Jeffrey Schwartz on the Mind and Brain

Jeffrey_schwartz_1 [Image: Geoff Oliver Bugbee]

Dr. Jeffrey Schwartz is taking the stage. He is the author of The Mind & The Brain.

He explains that he got interested in the question of the mind a long time ago studying philosophy at the University of Rochester, preparing for a career in psychiatry.

There is, he says, an overriding philosophy that materialism can solve all problems. If you don't believe that intention has an effect and that "you-as-you don't have anything to do with results," then what can be done in psychiatry is limited to medication. 

The relationship between the mind and brain, in the 21st perspective, is changing. A scientifically-informed opinion will show how, in fact, the mind does affect the brain.

In obsessive-compulsive disorder, his specialty, brain scans reveal areas of the brain that turn on and don't turn off. The brain gets stuck in gear.

By reframing how you understand what is happening, coping mechanisms come into play. That has now been mapped. Cognitive reframing has a big effect on the brain by lowering negative emotion. One can quite easily train people to reframe in response to upsetting pictures, and he demonstrates how in his research that has happened.

This is a major change. Reframing "markedly, radically" changes how the brain responds to the scene, and, in fact, college kids can do this after only couple days of training. What happens is that the frontal cortex area is activated and a marked decrease in fear in the brain is observed.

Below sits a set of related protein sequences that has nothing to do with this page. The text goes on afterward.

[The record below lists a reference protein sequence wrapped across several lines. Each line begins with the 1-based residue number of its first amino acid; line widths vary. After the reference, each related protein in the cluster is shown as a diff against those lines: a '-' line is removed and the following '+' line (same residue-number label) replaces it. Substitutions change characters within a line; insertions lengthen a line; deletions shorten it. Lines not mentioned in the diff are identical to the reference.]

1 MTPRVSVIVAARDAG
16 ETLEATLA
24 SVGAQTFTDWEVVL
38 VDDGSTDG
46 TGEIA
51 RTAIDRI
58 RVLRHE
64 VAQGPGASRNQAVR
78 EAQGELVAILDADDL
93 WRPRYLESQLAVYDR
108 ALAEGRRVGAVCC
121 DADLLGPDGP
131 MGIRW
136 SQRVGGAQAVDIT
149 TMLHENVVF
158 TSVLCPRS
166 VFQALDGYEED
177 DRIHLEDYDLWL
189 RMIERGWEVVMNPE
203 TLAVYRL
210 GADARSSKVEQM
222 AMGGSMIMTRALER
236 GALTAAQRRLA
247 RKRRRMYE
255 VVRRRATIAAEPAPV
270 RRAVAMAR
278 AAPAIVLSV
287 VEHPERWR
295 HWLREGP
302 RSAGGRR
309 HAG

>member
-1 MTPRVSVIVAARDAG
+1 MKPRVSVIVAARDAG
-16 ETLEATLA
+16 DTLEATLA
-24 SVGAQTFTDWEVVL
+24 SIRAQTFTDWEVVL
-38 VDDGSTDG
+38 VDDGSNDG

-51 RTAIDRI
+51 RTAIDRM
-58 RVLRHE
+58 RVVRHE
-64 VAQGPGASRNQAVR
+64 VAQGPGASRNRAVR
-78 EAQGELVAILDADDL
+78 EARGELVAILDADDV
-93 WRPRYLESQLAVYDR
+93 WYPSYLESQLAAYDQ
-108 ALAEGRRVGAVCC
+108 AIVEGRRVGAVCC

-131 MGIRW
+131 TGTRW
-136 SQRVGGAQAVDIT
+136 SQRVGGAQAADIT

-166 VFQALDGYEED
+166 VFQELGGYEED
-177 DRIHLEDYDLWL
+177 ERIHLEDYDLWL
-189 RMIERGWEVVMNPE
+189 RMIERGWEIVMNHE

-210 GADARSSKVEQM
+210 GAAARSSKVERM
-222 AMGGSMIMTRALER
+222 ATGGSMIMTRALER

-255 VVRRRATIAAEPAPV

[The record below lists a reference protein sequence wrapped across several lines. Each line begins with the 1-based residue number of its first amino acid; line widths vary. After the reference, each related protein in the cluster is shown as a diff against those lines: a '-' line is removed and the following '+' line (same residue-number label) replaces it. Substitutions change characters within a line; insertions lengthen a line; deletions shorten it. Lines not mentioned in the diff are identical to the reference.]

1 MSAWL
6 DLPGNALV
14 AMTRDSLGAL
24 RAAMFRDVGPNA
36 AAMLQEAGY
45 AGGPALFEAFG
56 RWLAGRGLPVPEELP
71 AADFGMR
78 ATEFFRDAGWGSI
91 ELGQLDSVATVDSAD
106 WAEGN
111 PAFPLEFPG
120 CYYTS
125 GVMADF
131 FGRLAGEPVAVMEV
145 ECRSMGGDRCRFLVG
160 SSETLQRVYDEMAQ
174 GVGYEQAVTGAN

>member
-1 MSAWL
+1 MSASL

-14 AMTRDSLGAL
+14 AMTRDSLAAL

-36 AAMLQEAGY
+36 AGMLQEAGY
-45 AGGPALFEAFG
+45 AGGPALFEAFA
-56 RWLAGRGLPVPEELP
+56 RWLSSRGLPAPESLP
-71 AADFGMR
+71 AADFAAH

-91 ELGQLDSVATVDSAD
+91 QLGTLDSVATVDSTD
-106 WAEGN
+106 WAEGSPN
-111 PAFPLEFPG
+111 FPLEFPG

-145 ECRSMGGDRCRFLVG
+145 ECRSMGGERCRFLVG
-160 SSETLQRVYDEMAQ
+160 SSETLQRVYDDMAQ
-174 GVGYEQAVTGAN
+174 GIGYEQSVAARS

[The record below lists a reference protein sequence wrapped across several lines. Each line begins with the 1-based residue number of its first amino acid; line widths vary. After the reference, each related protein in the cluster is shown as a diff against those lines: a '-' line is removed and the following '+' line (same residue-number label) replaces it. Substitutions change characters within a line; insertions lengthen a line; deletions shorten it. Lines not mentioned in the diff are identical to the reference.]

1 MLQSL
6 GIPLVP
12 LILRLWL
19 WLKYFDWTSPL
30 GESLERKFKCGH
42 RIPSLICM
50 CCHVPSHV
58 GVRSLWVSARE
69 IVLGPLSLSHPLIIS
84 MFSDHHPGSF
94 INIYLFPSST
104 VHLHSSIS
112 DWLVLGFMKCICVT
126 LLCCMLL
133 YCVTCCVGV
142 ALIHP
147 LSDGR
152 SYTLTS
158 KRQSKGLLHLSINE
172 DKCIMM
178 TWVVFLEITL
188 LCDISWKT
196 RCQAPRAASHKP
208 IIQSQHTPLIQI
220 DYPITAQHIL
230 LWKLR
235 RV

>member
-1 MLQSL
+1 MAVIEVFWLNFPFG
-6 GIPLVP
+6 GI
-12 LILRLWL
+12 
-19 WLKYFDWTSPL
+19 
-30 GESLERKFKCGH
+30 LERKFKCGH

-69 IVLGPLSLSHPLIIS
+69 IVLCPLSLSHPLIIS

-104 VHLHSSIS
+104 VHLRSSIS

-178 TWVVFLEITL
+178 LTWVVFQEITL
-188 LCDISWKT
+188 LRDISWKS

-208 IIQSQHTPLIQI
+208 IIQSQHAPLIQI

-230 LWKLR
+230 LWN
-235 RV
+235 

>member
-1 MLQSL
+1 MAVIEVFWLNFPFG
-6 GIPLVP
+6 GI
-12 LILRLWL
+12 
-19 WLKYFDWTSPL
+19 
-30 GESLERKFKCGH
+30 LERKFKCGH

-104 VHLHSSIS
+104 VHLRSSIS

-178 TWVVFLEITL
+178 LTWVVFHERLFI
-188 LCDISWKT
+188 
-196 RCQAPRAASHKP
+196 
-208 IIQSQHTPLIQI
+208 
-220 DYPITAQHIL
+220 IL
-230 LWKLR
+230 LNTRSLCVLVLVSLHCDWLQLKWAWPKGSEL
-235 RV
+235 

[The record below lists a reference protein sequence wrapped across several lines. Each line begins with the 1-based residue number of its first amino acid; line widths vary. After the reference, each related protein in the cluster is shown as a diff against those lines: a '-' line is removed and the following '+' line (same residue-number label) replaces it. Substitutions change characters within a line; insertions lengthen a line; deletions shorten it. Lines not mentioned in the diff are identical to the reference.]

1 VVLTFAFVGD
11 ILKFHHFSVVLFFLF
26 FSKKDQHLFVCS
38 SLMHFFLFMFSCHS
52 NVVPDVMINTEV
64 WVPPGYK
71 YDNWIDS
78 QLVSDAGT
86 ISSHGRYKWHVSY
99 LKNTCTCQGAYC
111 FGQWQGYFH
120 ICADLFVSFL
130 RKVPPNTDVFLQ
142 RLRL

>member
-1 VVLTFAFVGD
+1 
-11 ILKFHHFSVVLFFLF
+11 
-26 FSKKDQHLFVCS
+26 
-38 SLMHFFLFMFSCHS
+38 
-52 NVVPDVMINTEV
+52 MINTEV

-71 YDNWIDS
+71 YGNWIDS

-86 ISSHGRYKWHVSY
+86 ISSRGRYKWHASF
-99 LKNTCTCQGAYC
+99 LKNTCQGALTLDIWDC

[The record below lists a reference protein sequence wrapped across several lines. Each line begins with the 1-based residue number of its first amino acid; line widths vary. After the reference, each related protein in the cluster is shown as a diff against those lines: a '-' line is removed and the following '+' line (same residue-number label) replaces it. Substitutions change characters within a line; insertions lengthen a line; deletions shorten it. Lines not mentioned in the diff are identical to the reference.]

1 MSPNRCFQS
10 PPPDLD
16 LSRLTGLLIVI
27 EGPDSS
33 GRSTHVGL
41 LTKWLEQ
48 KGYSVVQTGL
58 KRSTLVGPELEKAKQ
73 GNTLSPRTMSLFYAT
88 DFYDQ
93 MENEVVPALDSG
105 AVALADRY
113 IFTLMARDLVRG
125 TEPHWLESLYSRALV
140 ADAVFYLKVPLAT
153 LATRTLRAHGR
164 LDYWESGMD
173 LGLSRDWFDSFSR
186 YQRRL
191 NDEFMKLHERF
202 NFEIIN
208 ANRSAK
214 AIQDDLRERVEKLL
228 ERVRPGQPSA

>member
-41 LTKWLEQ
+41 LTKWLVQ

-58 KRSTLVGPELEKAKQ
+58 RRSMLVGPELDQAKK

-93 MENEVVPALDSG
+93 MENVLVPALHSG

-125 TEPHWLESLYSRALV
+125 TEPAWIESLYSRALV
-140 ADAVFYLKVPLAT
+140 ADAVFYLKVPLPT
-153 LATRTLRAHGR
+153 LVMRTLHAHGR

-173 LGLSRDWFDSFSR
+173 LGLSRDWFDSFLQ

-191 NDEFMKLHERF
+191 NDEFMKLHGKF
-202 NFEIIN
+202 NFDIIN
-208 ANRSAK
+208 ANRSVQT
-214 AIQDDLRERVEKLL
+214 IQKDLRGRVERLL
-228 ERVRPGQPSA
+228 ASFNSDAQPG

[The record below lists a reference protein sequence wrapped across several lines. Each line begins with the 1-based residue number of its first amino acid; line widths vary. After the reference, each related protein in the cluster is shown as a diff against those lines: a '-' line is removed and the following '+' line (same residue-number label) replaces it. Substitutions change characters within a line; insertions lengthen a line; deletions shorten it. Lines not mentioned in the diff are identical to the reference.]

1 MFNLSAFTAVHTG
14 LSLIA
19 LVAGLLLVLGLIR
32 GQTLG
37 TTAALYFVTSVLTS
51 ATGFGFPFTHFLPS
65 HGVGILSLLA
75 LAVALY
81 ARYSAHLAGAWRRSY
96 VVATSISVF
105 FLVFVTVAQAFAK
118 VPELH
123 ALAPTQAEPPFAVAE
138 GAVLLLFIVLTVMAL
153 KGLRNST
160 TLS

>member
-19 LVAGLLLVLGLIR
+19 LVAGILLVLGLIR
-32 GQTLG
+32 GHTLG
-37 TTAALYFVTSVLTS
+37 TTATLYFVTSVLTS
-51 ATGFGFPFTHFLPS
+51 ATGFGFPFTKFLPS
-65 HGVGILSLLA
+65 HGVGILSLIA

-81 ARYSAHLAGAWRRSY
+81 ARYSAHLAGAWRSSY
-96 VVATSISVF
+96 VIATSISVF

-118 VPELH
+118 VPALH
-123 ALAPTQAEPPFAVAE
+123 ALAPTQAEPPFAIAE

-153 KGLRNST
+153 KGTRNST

He recommends a book, "The Mindful Universe: Quantum Mechanics and Participative Observer." Perhaps the mind and the brain are one and the same. "Mind and matter are present in the world."

"The brain puts out the call, the mind decides whether to listen." The brain will respond in an animal-like way, but the human mind has the capacity to focus a very special kind of attention, one that can change or damp down damaging or fearful responses.

Question: How do you cognitive therapy techniques to make more permanent the positives? He answers "practice, practice, practice."

Is the mind a part of the brain or is it a separate? One quote: "The brain doesn't create consciousness, but perhaps modulates the consciousness that it receives."

He believes that prayer and meditation can be used to help with the reframing. Maintaining a positive perspective, that, whatever may be occurring in this fearful situation, things can work out, can help. "Ramping up" the expectation "that we have control" can be helpful as well.

This has been a fascinating talk that I'm certain my notes don't capture adequately.